NMG strikes major deals to push graphite extraction for Panasonic and GM

Canada's Nouveau Monde Graphite has concluded binding offtake agreements with Tesla's battery partner Panasonic and General Motors for anode material. The new clients also agreed to raise capital for the raw materials company.

Image: Nouveau Monde Graphite

Starting with Panasonic, the Japanese battery maker agreed to invest $25 million in NMG to support their operations, which are currently being built up in line with refined specifications. Panasonic expects to finance NMG further with potential co-investors up to $150 million.

Nouveau Monde Graphite intends to extract the graphite from its Matawinie mine in Quebec and plans to process it at its Bécancour Battery Material Plant in the same province. 

The contract with Panasonic provides for the purchase of 18,000 tonnes per year over seven years and follows a letter of intent concluded between the two companies in autumn 2022. 

Arne H Frandsen, Chair of NMG, called Panasonic Energy “a true partner”. He added, “This galvanising offtake agreement, topped with a substantial investment strategy, is set to propel NMG through the last few steps before a final investment decision.”

The announcement coincides with a similar deal between NMG and GM. The Canadian miner will supply 18,000 tonnes of graphite annually to the carmaker over six years, not seven. The two contracts cover around 85 per cent of NMG’s planned production.

Like Panasonic, GM also entered into a so-called subscription agreement with NMG in which GM committed an aggregate $150 million equity investment. The carmaker will also invest an initial $25 million to support the Matawinie Mine and the Bécancour Battery Material Plant.

NMG will transport natural graphite from the mine to the plant to be processed into active anode material before being delivered to battery cell plants for incorporation as batteries in GM’s EVs.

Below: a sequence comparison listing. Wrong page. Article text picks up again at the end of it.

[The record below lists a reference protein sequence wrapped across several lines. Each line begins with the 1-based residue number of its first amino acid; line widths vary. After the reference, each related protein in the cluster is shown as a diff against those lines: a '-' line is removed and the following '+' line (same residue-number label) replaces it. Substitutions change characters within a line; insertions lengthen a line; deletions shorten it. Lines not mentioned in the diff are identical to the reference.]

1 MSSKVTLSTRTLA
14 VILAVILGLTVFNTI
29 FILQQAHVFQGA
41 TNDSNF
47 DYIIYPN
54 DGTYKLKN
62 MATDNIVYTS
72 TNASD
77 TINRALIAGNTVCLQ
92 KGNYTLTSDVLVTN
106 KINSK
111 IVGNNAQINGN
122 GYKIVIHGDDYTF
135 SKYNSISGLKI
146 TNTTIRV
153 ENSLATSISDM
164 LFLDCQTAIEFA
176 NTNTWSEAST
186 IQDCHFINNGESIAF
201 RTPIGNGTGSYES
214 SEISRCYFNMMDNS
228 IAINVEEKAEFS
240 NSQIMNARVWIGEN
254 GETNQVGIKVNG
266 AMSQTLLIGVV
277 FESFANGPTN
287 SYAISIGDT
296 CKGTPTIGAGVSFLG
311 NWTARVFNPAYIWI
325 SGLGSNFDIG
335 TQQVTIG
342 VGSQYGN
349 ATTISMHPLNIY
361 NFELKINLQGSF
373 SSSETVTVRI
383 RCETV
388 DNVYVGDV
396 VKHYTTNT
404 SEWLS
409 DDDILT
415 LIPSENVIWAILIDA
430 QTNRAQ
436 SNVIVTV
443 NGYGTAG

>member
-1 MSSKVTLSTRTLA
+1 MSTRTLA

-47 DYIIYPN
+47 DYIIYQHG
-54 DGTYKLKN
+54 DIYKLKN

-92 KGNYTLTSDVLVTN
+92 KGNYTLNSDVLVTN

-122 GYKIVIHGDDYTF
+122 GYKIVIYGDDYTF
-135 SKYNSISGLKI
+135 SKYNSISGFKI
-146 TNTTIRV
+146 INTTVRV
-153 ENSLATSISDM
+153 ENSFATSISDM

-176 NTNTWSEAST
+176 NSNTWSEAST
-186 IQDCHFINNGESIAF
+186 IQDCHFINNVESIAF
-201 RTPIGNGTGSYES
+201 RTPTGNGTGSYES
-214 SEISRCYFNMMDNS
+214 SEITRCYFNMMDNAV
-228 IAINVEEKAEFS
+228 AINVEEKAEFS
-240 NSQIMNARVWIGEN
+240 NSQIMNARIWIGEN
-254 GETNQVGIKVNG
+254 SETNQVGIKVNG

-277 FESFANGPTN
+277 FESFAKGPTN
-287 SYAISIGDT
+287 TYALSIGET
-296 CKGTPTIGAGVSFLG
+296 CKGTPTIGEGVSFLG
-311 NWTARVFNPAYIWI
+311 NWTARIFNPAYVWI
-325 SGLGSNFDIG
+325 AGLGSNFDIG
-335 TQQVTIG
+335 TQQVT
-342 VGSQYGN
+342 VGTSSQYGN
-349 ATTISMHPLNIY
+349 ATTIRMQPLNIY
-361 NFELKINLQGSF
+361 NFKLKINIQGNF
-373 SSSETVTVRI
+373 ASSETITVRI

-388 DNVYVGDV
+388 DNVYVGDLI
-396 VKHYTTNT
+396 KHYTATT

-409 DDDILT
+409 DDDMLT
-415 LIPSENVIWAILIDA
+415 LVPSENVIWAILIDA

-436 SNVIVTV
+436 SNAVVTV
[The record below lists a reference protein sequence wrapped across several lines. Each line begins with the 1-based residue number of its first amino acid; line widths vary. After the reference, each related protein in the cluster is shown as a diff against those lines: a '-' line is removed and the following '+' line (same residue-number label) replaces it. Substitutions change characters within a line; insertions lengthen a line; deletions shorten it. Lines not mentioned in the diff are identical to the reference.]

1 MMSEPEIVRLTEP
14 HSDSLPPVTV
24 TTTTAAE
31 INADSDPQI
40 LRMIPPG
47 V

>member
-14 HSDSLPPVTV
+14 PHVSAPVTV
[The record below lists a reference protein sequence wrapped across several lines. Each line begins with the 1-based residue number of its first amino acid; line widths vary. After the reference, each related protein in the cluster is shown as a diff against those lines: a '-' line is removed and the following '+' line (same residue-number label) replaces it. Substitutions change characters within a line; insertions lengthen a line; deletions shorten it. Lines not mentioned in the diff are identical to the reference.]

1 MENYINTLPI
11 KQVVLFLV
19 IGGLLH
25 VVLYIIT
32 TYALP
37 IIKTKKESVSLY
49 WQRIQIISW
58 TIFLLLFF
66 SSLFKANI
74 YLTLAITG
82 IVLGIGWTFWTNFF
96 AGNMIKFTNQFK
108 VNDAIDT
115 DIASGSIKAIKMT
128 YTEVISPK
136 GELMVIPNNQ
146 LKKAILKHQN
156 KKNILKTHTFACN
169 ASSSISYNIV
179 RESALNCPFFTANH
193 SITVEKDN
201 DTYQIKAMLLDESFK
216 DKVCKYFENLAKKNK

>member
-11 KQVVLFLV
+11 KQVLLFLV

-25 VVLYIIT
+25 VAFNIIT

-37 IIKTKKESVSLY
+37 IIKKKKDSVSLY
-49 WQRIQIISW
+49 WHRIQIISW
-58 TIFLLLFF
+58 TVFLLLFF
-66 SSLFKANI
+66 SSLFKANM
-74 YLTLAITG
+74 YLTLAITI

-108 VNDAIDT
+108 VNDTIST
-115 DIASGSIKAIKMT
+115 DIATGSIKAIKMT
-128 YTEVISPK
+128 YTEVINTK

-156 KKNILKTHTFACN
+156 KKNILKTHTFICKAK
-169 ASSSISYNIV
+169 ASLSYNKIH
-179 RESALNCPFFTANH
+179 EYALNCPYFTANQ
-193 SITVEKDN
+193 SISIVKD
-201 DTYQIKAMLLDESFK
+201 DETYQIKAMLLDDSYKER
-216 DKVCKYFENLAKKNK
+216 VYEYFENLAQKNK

NMG’s Phase-2 plant is under construction within the same industrial park as GM and Posco’s future Cathode Active Material processing facility is currently being built under GM’s Ultium battery division.

Jeff Morrison, VP of Global Purchasing and Supply Chain at GM, called the collaboration “a milestone for the industry” and in GM’s “ongoing development of a more sustainable and resilient battery supply chain”. 

Eric Desaulniers, Founder, President, and CEO of NMG, reiterated the company’s “sound business plan of becoming North America’s largest fully integrated natural graphite active anode material producer to serve the booming Western battery and EV market.”

The partners quote a Benchmark Mineral Intelligence report estimating that 95% of the anode side of EV batteries is made from graphite, making it the most demanded raw material of all battery metals). 

Both contracts with GM and Panasonic include an agreed-upon price formula linked to future prevailing market prices and a pricing mechanism to satisfy project financing ratios and ensure stable procurement.

Localised supply chains are also required for federal funding through the Inflation Reduction Act (IRA). On that note, GM also signed a multi-billion supply agreement with LG Chem this month. The company will supply GM with over 500,000 tonnes of cathode material from its Tennessee plant between 2026 and 2035, enough to produce around five million electric cars with a range of about 500 kilometres.

Panasonic, too, made announcements to this effect in February and signed a binding purchase deal with battery materials company Novonix for the supply of synthetic graphite. The deal provides for at least 10,000 tonnes over four years starting in 2025. The timeline fits in with Panasonic’s second North American battery plant currently under construction in Kansa. It is scheduled to produce battery cells in March 2025, in addition to Giga Nevada, which Panasonic runs with Tesla to produce 2170 round cells.

nmg.com (Panasonic), nmg.com (General Motors), nmg.com (Investments)


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